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9783954904006

Editor: Hallett, Christopher H.

Flesheaters

An International Symposium on Roman Sarcophagi. University of California at Berkeley 18–19 September 2009

2019
21.0 x 29.7 cm, 192 p., 132 illustrations b/w, hardback
69,00 €

ISBN: 9783954904006
Preface
Table of Contents
Sample

Short Description

Roman metropolitan sarcophagi are often adorned with reliefs representing the lives of the heroes and heroines of Greek myth. Why were particular Greek myths so popular? How easy – or difficult – was it to identify and interpret the mythical stories represented? What emotions were the stories meant to evoke in the mourner at the tomb? And what might be the value of all these intricately carved marble sarcophagi for the writing of Roman social and cultural history?

Description

In this volume a number of Classicists, Classical Archaeologists, and Ancient Historians – most of them not sarcophagus specialists – all attempt to ask some of the most fundamental questions about Roman mythological sarcophagi. Why was Greek myth such a popular choice for the decoration of these monumental marble coffins? How should we interpret the particular myths that were chosen? How easy – or difficult – was it to identify and interpret the mythical stories represented? What emotions were these often violent and tragic stories meant to evoke in the mourner at the tomb? What does it mean when portrait figures are inserted into scenes of myth? How does it affect our interpretation of the mythical imagery that some sarcophagi were completely buried, and their carved reliefs completely concealed? And what might be the value of all these intricately carved marble sarcophagi for Roman social and cultural history? Unsurprisingly, there is a great deal of disagreement on these important questions among the various authors, and on what a cultural history written from the point of view of Roman funerary commemoration might look like. What all contributors to the volume seem to agree on, however, is that the great corpus of carved sarcophagus-reliefs holds out extraordinary – as yet unrealized – promise for the cultural historian. And this selection of essays, all starting from very different premises and assumptions, allows the reader a series of brilliant glimpses of what that promise might yet deliver: a more nuanced and more inclusive understanding of the strange and distinctive society that flourished under the Roman Empire during the second and third centuries AD.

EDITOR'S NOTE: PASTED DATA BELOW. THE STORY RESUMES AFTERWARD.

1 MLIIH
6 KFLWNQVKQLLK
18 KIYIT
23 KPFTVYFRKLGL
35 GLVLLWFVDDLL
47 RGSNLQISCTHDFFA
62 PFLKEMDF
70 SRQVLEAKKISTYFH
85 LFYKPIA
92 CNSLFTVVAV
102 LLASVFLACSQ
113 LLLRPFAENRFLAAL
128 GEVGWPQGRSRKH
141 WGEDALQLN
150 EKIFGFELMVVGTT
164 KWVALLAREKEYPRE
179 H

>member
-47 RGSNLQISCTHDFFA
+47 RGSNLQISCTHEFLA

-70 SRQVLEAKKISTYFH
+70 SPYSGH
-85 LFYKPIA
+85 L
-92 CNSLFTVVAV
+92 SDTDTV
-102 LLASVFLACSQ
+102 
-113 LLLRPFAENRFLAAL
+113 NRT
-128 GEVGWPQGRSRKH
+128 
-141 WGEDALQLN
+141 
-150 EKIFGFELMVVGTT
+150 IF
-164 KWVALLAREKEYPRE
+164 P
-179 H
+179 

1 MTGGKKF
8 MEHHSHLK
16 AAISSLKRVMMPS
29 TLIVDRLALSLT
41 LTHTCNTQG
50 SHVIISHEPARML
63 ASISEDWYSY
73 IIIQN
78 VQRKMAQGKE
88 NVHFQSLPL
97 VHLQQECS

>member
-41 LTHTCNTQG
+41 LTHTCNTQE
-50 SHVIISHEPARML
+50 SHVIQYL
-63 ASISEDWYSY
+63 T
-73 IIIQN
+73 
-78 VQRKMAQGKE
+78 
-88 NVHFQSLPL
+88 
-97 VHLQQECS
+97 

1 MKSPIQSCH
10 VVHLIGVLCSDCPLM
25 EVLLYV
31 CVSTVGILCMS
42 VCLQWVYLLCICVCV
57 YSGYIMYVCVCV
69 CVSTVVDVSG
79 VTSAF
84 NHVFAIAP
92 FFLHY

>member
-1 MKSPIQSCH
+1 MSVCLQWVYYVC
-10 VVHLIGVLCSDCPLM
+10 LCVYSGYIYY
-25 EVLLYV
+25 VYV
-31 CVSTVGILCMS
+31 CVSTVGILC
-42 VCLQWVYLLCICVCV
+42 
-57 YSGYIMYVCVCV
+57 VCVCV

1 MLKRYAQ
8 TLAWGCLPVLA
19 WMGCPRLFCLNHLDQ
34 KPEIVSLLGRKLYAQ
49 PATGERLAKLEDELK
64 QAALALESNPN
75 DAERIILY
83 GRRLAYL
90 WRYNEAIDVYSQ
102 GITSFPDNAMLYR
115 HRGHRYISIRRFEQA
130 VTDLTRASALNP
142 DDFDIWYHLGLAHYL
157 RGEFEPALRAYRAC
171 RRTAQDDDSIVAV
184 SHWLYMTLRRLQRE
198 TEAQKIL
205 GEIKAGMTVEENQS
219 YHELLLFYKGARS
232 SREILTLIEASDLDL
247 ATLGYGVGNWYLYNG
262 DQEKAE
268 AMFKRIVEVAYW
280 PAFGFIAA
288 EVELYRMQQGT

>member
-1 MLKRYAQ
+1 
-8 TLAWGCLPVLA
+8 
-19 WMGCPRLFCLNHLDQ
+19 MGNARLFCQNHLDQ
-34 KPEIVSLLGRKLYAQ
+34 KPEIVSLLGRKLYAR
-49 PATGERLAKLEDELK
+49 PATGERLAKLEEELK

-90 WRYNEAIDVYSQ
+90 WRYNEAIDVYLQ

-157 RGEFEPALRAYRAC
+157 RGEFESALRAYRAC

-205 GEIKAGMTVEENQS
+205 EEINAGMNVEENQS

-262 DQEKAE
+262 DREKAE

Biographical Note

Christopher Hallett is Professor of Roman Art at the University of California at Berkeley. He is probably best known for his publications on Roman portraiture, but he is also a field archaeologist, who has worked for many years at New York University’s Excavations at Aphrodisias in Turkey.

Keywords

Archaeology (379) || Archaeology by period / region (299) || Bestattungsräume || Fine arts: treatments & subjects (377) || Greek (2) || History of art (216) || Mythologie (6) || Roman Art () || Sarkophage (3)